$18.99A Saga of Three Generations of Balkan Women

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By Tania Romanov
March 2018
ISBN 978-1-60952-127-1 360 pages

What is your mother tongue? Sometimes the simplest questions take a book to answer. Such is the case with Tania Romanov.

Mother Tongue is an exploration of lives lived in the chaos of a part of the world known as the Balkans. It follows the lives of three generations of women—Katarina, Zora, and Tania—over the last 100 years. It follows countries that dissolved, formed, and reformed. Lands that were conquered and subjugated by Fascists and Nazis and nationalists. Lives lived in exile, in refugee camps, in new worlds.

What language did you speak with your mother? What language did you speak with your father? What language did you speak with your brother? For Tania Romanov there are three different answers to those questions.

Did you speak your mother tongue with anyone except your mother? That is the most bizarre question of all. But for Tania Romanov, the answer is no. She spoke a unique language with her mother, one in which she is still fluent. And by the way, it was not her mother’s native language.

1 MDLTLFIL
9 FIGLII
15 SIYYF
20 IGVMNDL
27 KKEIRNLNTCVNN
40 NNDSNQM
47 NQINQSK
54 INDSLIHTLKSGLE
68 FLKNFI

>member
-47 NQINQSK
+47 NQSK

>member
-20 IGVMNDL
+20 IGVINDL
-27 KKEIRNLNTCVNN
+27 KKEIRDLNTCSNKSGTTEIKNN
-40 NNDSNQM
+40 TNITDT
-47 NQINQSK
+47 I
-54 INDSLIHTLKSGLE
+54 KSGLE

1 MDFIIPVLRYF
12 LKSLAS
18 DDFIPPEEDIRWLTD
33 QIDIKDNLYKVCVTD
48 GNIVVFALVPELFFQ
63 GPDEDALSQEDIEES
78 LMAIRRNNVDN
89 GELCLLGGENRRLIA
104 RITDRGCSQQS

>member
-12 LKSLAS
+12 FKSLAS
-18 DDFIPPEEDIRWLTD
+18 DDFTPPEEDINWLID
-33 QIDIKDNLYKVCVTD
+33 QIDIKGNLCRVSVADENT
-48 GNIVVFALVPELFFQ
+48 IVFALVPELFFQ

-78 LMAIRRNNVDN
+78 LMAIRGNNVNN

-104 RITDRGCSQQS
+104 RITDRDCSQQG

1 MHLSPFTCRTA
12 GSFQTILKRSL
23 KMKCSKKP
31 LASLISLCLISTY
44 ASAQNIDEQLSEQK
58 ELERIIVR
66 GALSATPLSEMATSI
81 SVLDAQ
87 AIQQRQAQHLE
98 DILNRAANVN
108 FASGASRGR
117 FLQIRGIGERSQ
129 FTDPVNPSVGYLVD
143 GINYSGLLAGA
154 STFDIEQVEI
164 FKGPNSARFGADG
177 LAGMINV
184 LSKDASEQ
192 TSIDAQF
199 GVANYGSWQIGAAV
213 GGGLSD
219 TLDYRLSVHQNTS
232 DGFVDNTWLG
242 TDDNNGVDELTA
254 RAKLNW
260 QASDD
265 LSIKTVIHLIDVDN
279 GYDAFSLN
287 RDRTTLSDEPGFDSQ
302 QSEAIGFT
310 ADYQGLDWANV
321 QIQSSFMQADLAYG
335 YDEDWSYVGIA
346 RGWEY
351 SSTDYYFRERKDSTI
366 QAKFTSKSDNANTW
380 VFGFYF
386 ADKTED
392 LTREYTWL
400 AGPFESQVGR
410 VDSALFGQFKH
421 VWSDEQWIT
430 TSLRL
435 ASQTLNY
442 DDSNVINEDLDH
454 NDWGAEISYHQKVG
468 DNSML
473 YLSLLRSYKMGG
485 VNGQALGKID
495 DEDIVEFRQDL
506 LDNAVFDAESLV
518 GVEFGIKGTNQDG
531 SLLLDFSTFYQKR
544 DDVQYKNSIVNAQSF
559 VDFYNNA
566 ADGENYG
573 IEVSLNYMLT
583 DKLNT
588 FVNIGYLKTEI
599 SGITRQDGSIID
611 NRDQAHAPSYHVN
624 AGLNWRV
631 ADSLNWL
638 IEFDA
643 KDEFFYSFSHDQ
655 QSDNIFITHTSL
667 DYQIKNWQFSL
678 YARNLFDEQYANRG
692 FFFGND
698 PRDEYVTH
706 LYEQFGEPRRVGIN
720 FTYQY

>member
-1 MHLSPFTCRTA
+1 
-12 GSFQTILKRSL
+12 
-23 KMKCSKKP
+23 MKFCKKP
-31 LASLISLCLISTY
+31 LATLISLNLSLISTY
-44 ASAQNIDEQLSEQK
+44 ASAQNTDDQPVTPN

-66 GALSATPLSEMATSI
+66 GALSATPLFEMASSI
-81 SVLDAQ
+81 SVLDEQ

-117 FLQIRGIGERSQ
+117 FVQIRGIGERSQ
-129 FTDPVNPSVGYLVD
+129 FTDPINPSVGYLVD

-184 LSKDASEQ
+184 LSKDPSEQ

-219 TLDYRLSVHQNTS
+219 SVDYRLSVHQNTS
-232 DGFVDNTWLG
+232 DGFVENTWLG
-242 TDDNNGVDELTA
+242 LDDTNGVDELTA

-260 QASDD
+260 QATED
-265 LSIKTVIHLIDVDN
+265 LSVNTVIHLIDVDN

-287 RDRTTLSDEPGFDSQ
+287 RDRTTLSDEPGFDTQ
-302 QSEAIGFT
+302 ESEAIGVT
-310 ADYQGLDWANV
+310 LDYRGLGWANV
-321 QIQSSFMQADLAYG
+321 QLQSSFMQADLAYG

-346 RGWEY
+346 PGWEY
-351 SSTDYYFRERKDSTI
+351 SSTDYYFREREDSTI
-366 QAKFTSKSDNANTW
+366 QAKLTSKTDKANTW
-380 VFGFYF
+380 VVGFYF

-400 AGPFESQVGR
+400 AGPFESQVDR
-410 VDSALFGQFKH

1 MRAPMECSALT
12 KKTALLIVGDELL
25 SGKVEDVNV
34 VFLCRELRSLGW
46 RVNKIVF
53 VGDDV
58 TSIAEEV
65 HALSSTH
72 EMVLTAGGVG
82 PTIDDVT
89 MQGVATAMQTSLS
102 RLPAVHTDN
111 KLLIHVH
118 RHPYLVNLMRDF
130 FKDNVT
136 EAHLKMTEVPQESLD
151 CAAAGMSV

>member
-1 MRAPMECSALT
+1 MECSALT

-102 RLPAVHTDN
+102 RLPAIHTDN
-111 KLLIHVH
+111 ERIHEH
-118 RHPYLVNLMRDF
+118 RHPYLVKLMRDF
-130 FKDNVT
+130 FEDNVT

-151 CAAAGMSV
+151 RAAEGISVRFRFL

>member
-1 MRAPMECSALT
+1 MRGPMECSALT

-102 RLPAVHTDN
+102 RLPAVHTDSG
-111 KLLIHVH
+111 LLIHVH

The language is Serbian. Tania’s mother was Croatian. Her father was Russian. Tania was born in Serbia, but left when she was six months old. She and her brother grew up in San Francisco speaking English. She didn’t speak any language until she was two.

Tania doesn’t know why she spoke Serbian, rather than Croatian, with her mother Zora. It never occurred to her to ask until she started writing her memoir. And by then, her mother was gone.

The country of birth listed on Tania’s American passport changed four times in four successive renewals. Until the first time, she believed your country of birth was a fixed point. Today she knows better. Go with her as she journeys through time and history looking for answers, and finding some.

Going Home

“Of course I can find the home I was born in!” Mama exclaimed, in response to his question. Climbing a hill that rose sharply from the Adriatic Sea, we three seekers wandered, lost, on rough roads past ancient stone houses in the nearly deserted village in Croatia.

One of the pilgrims, Zora, my seventy-year-old widowed mother, was in a town she had left as an infant. She was searching for the home she was born in, for the house in which she believed her uncle still lived. I walked with her, able to communicate with the people, for Mama had always insisted that her language was my birthright and would not be lost to me. My American husband Harold—the third pilgrim—spoke only English but was first to understand the challenges of our situation.

“Well, where is your house then, Zora?” he asked.

“It is near here; I am sure of that. I just need to look a little longer, Harold.”

“Zora, we’ve walked up and down every road in this village . . .”

“I know,” she interrupted, “but I can see it in my mind as clearly as if it were yesterday.”

“Okay, Okay, I give up.” Harold smiled and put his arm around her. “If you aren’t tired, we can keep going.”